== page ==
For-Profit Accreditor ACICS in the Spotlight

For-Profit Accreditor ACICS in the Spotlight

For-Profit Accreditor ACICS in the Spotlight

A quick glance at the Accrediting Council for Independent Colleges and Schools’ (ACICS) “Institution Closings” list reveals a disturbing trend: national and regional for-profit colleges and universities (FPCUs) are falling like dominoes. Westwood College, who currently tops the list, cited declining enrollments “due to market shifts and changes in the regulatory environment." Several ITT Technical Institute closures are also on the list, which ITT Tech Warriors creator Christina Hammond and fellow site administrator Niki Howland also track closely. Indeed:

It has been the goal of Christina and Niki to raise awareness about the atrocities that ITT Tech commits against veterans, students, taxpayers and government. It is imperative that the two student debtors also educate others about the student debt crisis and how it ruins lives.

In a letter addressed to the National Advisory Committee on Institutional Quality and Integrity and the U.S. Department of Education, Faculty Forward Network joined a coalition of organizers and advocates fighting on behalf of students, faculty, and staff “to ask NACIQI and the Department of Education to recommend that the Secretary deny the application for recognition by the Accrediting Council for Independent Colleges and Schools (ACICS).” In particular, the letter asks NACIQI and the Department of Education to be aware of four key points when reviewing ACICS:

(1) its poor track record of student outcomes, (2) the close ties between it and executives from troubled colleges, (3) the substantial number of institutions it approved that are or have been subject to federal and state investigations and settlements, and (4) a lack of any acknowledgement that there may be a problem with the quality of its work.

The letter leaves little doubt that ACICS is part of the problem and, therefore, recommends that the accreditor should no longer be part of the process.

In what appears to be a reactionary move to change course and address some of the issues that are in the spotlight, ACICS took action against for-profit giant ITT Tech, questioning its “administrative capacity, organizational integrity, and financial viability and ability to serve students in a manner that complies with ACICS standards.” This move comes on the heels of ACICS President and CEO Dr. Albert Gray’s resignation, though it’s unclear how appointing Anthony S. Bieda as the interim Executive in Charge may salvage the accreditor with a record of enabling poorly performing FPCUs to receive Title IV funds.

David Halperin, Attorney, Washington DC, compiled a list of the schools involved in “pending and recent federal and state government investigations and actions regarding for-profit colleges,” and ACICS accredited schools are on this list, too. Despite overwhelming evidence and calls for the end of questionable accreditation practices, Inside Higher Ed reports: “U.S. District Judge Richard J. Leon rejected the CFPB’s attempt to force an embattled national accreditor, the Accrediting Council for Independent Colleges and Schools, to turn over information about how it decided to approve several controversial for-profit college chains.”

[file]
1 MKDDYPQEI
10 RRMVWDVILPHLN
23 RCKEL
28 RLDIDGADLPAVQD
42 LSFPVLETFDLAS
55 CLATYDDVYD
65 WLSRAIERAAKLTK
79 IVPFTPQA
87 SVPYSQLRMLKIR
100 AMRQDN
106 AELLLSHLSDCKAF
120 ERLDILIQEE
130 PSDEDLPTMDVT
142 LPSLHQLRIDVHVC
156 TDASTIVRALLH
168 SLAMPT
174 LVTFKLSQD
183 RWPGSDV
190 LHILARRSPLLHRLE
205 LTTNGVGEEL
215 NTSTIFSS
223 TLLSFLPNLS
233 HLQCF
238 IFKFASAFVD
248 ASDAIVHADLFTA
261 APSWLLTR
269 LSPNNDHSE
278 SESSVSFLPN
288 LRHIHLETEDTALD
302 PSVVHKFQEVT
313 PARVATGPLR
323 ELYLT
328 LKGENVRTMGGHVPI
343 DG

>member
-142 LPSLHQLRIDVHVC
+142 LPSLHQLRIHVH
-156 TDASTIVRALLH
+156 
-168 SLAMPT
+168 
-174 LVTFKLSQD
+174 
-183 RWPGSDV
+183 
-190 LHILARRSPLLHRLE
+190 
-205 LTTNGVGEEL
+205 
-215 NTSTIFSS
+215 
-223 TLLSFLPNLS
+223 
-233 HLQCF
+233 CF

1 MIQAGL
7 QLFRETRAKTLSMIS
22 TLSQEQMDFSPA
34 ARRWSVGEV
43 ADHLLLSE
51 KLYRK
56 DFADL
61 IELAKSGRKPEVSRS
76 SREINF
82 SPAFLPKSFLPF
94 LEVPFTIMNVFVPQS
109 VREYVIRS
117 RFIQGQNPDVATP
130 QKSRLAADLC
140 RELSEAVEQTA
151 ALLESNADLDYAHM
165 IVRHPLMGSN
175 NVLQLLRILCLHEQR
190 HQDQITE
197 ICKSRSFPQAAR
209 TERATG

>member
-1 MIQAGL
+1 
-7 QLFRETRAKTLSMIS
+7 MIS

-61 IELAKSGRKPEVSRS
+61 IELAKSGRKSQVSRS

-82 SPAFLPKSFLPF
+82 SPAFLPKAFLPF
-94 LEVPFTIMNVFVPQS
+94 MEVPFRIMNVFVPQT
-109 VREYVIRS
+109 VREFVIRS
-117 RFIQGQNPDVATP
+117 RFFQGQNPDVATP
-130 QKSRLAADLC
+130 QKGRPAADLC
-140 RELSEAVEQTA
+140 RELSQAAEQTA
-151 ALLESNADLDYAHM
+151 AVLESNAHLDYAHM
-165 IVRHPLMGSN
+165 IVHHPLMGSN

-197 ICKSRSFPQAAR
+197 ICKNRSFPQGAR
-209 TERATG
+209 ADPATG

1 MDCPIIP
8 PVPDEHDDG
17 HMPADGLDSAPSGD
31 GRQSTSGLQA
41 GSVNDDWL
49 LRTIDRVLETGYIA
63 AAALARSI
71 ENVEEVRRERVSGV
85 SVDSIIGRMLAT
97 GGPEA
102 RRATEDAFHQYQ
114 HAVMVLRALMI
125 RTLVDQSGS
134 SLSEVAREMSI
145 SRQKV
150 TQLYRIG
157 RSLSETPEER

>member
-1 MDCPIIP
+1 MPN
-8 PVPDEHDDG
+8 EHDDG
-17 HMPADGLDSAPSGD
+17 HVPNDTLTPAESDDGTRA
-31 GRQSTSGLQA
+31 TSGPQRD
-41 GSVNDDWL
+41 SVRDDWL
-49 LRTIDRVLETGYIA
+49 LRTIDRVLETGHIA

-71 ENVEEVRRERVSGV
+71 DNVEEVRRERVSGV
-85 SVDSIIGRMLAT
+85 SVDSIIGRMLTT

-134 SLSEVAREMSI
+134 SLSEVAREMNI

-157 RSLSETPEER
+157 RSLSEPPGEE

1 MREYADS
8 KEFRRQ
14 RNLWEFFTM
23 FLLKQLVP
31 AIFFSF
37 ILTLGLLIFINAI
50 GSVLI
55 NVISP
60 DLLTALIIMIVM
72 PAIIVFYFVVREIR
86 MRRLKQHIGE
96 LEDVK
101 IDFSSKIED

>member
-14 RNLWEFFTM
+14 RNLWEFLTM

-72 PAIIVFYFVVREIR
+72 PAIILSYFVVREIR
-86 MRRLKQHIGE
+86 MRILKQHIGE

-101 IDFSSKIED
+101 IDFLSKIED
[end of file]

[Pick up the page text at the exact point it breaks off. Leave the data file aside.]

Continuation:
What’s more revealing, and shocking if dismissed, is that 12 United States Attorneys General sent a letter to Secretary John King of the Department of Education and Jennifer Hong, Executive Director of NACIQI, concluding:

ACICS’s accreditation failures are both systemic and extreme. Its decisions to accredit low-quality for-profit schools have ruined the lives of hundreds of thousands of vulnerable students whom it was charged to protect. It has enabled a great fraud upon our students and taxpayers. ACICS has proven that it is not willing or capable of playing the essential gate-keeping role required of accreditors. It accordingly should no longer be allowed to do so.

The AG’s statement and recommendations echo Christina and Niki’s: lives are ruined in the wake of for-profit greed and deception. Enough is enough, already: the quality and integrity of the accreditation process that the public relies on has been compromised. It’s in the best interest of students and taxpayers to raise the standards and intercept the accumulation of educational debt tied to dodgy schools.

Based on the concerns presented by defrauded students, organizations, advocates, and 12 Attorneys General, we believe that the Application for Renewal of Recognition of the Accrediting Council for Independent Colleges and Schools (ACICS) should be denied.

Guest Writer

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